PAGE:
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Bloat Kills 50% Of Dogs That Get It – Here Is What You Must Know

Written by: Samantha H
| Published on March 19, 2019

Have you heard of bloat? If you’ve got a dog at home, this disease is something you should learn about. In humans, bloat, also known as gastric dilatation-volvulus (GDV) complex, is pretty harmless. For dogs, the disease can be extremely dangerous.

Take some time to educate yourself and you’ll be prepared for indicators of trouble.

What is bloat?

Dr. Anna Stobnicki, DVM, a surgical intern at an emergency animal hospital in Idaho told PetMD, “GDV is a condition where the stomach twists and then fills with gas. Or the other way around—no one is sure whether it bloats then twists, or twists then bloats.”

Whether the twisting or the bloat comes first, either way, this is not a good scenario for your pup. As the dog’s stomach fills with air, pressure builds. This pressure prevents blood from the back legs and abdomen from returning to the heart. So, blood gathers at the back end of the dog’s body, lessening the blood volume and sending the dog into shock.

A study from Tufts University identified bloat as the top cause of death for several large and giant breeds. According to the research, Great Danes have the highest likelihood of experiencing bloat. Bloodhounds, Irish Wolfhounds, Irish Setters, Akitas, standard Poodles, German Shepherds, and Boxers are other breeds at a higher than average risk of having a bloat episode.

However, all dogs can experience bloat. It’s important that you know the signs.

What are the symptoms?

Like in humans, one of the signs of bloat is pretty simple to notice quickly. A swollen belly indicates some level of the disease. Your dog may also pant or display signs of restlessness. Another symptom to watch out for is if your pup is retching but unable to vomit.

You may recognize your dog making the sounds he typically does when he is in pain. Another sign of the disease is increased salivation or lots of drool. If your dog is experiencing the disease, she may whine or react negatively if you press on her belly.

If you don’t catch the symptoms quickly, this awful disease could lead your dog to collapse.

What should you do?

Here’s the scary part. The study from Tufts says if the painful disorder isn’t treated within one to two hours it could be life threatening to your dog. If you notice your dog exhibiting any of the symptoms above, get your pup to her vet straight away. Bloat cannot be treated at home.

When in doubt, call your vet or a local emergency pet hospital. No matter what, don’t “wait and see.” Concerns of bloat should be taken very seriously.

How is this disease treated?

The first thing your vet will do is assess the severity of the disease. Your vet will do a physical exam and take X-rays.  The doctor will also most likely do a blood test. Once bloat is diagnosed, surgery is the only way to treat the condition. According to the American Kennel Club, the doctor will deflate and untwist your pup’s stomach. If any parts of your dog’s stomach were harmed, they will remove them. The vet will also likely tack parts of the stomach to the abdominal wall to prevent your dog from having the condition again.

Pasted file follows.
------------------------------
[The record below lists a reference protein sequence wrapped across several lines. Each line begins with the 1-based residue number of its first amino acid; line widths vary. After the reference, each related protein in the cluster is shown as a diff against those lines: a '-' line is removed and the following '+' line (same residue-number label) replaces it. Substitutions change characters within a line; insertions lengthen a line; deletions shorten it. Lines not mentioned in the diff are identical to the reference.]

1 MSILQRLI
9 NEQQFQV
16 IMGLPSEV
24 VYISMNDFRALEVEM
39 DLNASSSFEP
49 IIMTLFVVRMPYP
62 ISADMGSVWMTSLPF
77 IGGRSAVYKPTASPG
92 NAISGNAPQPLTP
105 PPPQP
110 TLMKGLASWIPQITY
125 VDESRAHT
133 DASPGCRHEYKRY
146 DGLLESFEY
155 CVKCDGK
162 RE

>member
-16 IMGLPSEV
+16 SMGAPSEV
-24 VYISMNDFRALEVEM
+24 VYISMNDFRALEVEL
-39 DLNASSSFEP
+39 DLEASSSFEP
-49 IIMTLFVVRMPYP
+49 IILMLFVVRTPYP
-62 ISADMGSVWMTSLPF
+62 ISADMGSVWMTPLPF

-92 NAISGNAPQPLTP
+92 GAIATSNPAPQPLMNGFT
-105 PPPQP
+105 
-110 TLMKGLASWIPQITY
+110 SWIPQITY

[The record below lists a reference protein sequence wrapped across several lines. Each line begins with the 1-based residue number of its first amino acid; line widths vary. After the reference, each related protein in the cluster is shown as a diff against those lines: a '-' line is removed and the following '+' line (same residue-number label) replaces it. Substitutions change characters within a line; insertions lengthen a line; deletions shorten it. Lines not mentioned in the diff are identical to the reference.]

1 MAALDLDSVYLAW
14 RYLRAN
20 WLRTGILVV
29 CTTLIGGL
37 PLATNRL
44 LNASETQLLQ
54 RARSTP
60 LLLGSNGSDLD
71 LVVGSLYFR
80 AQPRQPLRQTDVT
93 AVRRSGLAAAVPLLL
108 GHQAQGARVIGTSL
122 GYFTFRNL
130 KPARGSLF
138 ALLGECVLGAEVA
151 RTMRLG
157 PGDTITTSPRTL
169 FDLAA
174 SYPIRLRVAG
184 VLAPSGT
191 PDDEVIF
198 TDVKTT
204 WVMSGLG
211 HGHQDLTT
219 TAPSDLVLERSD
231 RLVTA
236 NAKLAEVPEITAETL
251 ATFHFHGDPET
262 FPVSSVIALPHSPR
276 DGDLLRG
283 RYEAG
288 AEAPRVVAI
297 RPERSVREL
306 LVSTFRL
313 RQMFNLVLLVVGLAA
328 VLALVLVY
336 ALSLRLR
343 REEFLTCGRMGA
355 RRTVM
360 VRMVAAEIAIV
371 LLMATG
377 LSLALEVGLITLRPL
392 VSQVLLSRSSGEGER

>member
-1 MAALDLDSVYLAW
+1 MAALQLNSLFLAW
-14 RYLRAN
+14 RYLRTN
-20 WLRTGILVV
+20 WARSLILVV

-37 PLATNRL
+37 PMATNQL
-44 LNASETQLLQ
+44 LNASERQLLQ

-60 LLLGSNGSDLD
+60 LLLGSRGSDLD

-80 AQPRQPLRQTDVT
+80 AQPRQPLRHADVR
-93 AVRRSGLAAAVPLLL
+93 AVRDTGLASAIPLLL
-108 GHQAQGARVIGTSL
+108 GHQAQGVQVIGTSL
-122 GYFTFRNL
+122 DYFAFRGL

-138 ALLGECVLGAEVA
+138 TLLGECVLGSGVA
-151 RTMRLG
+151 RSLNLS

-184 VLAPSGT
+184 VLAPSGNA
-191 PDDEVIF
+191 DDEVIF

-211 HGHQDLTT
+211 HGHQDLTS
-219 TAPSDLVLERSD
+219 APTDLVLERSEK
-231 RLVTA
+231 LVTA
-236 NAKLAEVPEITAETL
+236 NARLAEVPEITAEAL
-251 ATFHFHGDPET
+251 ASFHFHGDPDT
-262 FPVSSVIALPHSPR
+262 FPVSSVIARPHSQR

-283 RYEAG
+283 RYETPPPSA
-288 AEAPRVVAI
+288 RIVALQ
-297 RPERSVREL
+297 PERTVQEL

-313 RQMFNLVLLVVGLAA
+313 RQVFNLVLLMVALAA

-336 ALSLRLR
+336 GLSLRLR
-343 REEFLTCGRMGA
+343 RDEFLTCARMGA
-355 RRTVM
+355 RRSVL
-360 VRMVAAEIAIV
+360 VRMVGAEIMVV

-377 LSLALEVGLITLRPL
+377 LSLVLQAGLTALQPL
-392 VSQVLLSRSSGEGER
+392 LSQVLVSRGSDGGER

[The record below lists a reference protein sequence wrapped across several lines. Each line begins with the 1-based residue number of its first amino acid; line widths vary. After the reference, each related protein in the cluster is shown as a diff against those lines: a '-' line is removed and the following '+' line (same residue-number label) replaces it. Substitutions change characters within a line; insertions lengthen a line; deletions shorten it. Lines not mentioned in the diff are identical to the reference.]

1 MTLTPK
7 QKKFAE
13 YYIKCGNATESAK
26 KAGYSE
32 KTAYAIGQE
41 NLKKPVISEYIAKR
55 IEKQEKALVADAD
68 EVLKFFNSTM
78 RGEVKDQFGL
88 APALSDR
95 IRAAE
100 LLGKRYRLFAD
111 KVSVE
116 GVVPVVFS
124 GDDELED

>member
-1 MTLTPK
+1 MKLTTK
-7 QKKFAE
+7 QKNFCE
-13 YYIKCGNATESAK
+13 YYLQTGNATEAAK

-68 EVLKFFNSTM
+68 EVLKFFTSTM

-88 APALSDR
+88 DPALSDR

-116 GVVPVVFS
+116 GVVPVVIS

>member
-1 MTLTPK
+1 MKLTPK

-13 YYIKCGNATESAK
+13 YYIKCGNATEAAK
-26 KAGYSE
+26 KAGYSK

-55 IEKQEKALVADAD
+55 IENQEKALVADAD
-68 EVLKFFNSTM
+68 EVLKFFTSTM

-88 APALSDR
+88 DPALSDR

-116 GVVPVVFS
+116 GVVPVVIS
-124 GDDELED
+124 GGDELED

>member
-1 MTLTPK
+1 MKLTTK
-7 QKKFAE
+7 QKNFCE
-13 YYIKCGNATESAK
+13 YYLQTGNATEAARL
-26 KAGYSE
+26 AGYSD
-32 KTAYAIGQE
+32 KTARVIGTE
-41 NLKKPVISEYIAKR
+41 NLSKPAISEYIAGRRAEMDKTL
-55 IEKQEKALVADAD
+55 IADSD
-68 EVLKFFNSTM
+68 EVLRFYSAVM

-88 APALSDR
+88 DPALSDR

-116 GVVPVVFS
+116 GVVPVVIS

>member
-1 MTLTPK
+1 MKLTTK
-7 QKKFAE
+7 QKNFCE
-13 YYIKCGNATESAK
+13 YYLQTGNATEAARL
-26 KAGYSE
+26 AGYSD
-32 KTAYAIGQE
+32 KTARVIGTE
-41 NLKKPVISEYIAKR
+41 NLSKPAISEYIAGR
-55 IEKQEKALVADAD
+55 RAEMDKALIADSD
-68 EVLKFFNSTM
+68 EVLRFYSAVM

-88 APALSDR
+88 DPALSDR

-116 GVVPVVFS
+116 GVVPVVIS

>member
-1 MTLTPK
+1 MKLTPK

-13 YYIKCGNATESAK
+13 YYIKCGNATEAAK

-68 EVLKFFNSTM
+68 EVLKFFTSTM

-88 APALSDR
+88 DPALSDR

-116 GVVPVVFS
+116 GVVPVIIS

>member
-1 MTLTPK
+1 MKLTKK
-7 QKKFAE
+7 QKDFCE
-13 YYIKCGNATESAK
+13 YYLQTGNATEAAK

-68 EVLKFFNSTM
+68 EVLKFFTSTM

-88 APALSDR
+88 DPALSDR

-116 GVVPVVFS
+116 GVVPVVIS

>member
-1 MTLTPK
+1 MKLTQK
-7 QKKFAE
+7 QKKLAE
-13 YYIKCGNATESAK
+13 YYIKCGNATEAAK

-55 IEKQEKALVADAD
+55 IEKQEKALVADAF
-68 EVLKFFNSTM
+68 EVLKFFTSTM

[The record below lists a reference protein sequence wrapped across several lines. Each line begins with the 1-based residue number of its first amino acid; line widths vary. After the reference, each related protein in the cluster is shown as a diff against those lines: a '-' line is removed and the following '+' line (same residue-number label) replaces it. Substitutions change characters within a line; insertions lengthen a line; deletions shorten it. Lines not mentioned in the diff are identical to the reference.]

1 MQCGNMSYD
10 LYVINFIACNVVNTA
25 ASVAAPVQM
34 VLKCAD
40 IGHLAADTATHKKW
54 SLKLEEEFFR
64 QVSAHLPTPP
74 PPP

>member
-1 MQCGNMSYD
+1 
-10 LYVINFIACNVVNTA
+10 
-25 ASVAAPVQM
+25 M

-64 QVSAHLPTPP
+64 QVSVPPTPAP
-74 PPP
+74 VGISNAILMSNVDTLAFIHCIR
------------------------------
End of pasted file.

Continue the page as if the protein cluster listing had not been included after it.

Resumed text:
After the surgery, your pup will need to rest to make sure they heal properly.

Treatment for bloat is complex and must be administered by a trained professional.

Can you prevent bloat?

First, there are some risk factors to know. Any dog can get this disease, however, some are more susceptible to it. The same Tufts study found dogs with the greatest risk of developing bloat have chests that are deep and narrow (like Great Danes). The study also showed that lean dogs were at higher risk than overweight dogs. Older dogs also have a higher risk.

If possible, find out if any of your dog’s relatives suffered from bloat. If their siblings or parents had the disease, it could be a signal your pup is at risk.

These are some preventative measures you can take:

  • Give your dog several small meals a day
  • Try not to give her brisk exercise after a large meal
  • Keep your pup from eating garbage or other food that may give him gas
  • Help your dog eat slower with an interactive food bowl

Educate yourself and watch for symptoms

Even if you take all the preventative steps, your dog may still have a bloat episode. The most important thing to remember is if you fear your pup has the disease, get them to the vet as soon as possible. Do not wait. This condition is extremely dangerous. Don’t be frightened, be empowered with the knowledge you gained from reading this article. You can help your dog if they encounter this serious condition. Take them straight to their veterinarian.

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